Maloney Lobbies For Wastewater Testing For Covid

NEWBURGH – Federal, state, and local officials from Newburgh, Wednesday, urged the federal government to move forward with stimulus funding, specifically for waste-water treatment testing for COVID 19.

Following a four-week pilot program by the state in September, utilizing the technology in four areas including Newburgh, the testing was found to be successful for detecting the RNA in COVID within large populations. According to Representative Sean Maloney (D- NY18), the testing can find a single case of COVID 19 within a population of two million people.

Maloney shared an example of how the testing has been used on college campuses and how if utilized in other targeted populations can greatly reduce the spread by identifying asymptomatic individuals who would likely go untested.

“If you were testing the wastewater, you would know immediately when somebody who has this genetic material and is shedding it is in the population. You could do that for the City of Newburgh. You could do that for a nursing home. You could do that for a meatpacking plant. You could do that for a college dormitory and in fact, this has been done and it has been done successfully,” said Maloney.

He likened the testing to a tsunami warning system.

“Instead of waiting to see the tsunami come onshore, you know hours ahead of time because there’s a buoy out in the ocean that tells you it’s coming. That gives you the time to evacuate and save lives. It’s exactly the same thing,” said Maloney. “If we had days, or weeks, of notification on things like nursing homes, or meat packing plants, or prisons, or a whole community we will save lives,” he said.

The entire pilot program cost $500,000 to implement across Newburgh, Albany, Onondaga County and Buffalo. The funding came from the state; however, now that the pilot is over, federal funding would be required. This funding could come from the Hero’s Act, or another form of federal stimulus, should a compromise be made. There is also the fact of deadlines being as far out as December, when a second wave of COVID is expected to reach the state and nation.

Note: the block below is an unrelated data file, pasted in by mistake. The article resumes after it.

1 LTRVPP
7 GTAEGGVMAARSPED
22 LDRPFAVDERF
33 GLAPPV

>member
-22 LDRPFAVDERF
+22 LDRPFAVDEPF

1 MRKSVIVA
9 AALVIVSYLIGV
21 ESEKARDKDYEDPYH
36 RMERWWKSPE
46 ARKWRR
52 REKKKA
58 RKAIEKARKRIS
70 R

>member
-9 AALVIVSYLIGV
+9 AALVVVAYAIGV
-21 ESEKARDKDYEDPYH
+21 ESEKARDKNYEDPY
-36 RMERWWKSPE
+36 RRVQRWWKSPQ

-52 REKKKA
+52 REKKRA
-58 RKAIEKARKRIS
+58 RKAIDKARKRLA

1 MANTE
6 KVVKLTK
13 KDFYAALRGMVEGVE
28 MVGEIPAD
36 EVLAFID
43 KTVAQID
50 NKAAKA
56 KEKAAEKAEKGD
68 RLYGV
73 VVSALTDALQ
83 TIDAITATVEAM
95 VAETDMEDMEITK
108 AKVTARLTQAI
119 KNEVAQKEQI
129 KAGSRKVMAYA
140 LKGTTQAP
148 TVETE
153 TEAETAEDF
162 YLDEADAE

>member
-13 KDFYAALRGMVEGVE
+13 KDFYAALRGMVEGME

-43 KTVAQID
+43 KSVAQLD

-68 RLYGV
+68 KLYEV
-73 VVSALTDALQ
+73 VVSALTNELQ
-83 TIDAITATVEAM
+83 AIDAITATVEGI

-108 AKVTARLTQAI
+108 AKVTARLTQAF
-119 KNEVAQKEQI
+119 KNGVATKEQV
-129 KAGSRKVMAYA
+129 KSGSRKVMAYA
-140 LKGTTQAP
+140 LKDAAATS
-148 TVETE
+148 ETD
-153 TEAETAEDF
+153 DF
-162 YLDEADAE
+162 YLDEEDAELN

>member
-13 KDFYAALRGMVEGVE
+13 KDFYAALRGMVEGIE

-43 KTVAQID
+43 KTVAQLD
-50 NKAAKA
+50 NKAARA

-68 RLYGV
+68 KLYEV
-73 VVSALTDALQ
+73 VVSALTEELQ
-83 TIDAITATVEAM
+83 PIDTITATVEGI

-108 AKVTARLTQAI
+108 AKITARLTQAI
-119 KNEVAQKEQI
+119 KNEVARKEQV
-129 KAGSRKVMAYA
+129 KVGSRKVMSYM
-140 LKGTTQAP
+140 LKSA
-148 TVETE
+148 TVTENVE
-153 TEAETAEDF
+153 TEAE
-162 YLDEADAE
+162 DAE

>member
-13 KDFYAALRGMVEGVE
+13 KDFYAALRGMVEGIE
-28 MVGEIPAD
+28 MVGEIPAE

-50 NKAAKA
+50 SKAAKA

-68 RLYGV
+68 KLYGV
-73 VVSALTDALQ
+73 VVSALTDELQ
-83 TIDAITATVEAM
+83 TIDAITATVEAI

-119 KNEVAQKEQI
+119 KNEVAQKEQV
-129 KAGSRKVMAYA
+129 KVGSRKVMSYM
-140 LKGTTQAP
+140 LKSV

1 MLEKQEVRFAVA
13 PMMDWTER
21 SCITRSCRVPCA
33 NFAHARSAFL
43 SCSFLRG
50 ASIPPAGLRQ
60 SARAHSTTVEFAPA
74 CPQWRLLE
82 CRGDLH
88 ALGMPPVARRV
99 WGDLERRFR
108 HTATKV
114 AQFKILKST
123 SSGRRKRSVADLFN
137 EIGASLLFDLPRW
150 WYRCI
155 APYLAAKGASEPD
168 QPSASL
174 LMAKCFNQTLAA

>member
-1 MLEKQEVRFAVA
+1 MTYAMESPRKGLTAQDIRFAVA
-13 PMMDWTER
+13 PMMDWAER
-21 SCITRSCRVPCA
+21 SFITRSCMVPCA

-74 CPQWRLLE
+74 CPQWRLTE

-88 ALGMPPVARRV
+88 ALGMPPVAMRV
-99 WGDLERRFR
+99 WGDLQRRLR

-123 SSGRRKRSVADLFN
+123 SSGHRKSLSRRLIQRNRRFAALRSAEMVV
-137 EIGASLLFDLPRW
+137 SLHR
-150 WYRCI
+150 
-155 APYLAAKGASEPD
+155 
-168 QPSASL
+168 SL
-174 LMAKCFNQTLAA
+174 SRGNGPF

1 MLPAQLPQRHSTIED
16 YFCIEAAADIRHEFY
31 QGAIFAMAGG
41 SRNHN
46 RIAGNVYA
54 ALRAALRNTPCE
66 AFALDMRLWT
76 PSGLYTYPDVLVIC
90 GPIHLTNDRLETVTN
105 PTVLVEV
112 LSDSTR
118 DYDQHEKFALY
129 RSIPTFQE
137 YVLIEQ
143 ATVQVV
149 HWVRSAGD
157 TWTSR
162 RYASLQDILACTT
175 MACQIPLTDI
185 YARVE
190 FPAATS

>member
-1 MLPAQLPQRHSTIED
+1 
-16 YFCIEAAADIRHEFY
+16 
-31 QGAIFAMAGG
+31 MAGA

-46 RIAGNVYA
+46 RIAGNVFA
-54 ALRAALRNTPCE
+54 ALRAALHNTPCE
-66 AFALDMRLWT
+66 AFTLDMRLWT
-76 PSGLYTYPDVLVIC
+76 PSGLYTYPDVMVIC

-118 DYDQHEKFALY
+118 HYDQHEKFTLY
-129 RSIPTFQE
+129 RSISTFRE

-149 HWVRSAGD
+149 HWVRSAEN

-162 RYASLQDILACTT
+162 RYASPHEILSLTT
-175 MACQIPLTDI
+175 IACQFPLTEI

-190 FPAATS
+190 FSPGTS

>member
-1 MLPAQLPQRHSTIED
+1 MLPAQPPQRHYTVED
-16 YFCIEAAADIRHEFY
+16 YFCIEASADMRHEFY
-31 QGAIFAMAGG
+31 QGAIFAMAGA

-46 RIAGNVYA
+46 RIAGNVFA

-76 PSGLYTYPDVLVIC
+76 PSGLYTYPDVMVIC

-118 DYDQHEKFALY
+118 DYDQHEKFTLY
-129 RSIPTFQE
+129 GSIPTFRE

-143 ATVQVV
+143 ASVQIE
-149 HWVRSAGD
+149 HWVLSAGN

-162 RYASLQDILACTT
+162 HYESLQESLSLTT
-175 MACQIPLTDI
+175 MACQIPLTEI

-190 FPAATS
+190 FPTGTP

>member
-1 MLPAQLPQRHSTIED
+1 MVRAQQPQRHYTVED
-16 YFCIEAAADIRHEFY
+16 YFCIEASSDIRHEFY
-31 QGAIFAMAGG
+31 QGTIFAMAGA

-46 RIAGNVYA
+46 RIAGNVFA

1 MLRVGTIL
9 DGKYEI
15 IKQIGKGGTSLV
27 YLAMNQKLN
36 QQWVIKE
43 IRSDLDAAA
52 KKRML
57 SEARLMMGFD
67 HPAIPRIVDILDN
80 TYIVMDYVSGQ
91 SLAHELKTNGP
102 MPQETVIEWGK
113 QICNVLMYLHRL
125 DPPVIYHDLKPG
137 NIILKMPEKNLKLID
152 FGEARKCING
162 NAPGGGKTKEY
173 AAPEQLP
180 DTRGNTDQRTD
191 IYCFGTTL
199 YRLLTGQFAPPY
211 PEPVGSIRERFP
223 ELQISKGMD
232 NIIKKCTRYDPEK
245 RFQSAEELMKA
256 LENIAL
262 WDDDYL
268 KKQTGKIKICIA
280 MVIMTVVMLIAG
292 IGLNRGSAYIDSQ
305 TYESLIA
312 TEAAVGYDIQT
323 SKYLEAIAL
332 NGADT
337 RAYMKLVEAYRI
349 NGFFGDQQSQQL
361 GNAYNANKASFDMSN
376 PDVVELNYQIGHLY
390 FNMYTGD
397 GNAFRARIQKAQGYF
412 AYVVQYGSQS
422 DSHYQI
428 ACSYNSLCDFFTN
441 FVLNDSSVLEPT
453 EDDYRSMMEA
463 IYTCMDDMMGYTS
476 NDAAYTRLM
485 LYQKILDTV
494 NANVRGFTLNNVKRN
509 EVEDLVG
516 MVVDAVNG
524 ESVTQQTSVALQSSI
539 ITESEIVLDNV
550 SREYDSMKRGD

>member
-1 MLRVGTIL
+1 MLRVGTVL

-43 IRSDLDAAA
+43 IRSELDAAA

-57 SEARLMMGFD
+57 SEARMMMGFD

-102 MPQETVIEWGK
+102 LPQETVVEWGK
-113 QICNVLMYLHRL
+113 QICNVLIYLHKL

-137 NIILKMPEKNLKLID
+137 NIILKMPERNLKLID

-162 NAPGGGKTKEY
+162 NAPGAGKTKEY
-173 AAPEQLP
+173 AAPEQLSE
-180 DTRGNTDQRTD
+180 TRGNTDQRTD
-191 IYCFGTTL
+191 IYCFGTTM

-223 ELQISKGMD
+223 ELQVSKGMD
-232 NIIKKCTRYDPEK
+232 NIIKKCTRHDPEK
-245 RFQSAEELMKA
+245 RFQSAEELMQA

Newburgh Mayor Torrance Harvey, along with his state and federal colleagues, asked the feds to not treat something like COVID prevention funding as a political issue.

“This is, again, not about partisan politics. This is about human lives, human lives that we’ve lost,” said Harvey. “We’ve lost over 200,000 people to this virus, here in the United States of America and we’re in our second round of this Coronavirus and we’re seeing the test positives tick up and we’re starting to see that there’s another situation here in the fall of 2020,” he said.

During the pilot program, COVID 19 positive results were found from the wastewater testing; however, officials said the numbers are very low in Newburgh and the rest of the Hudson Valley.

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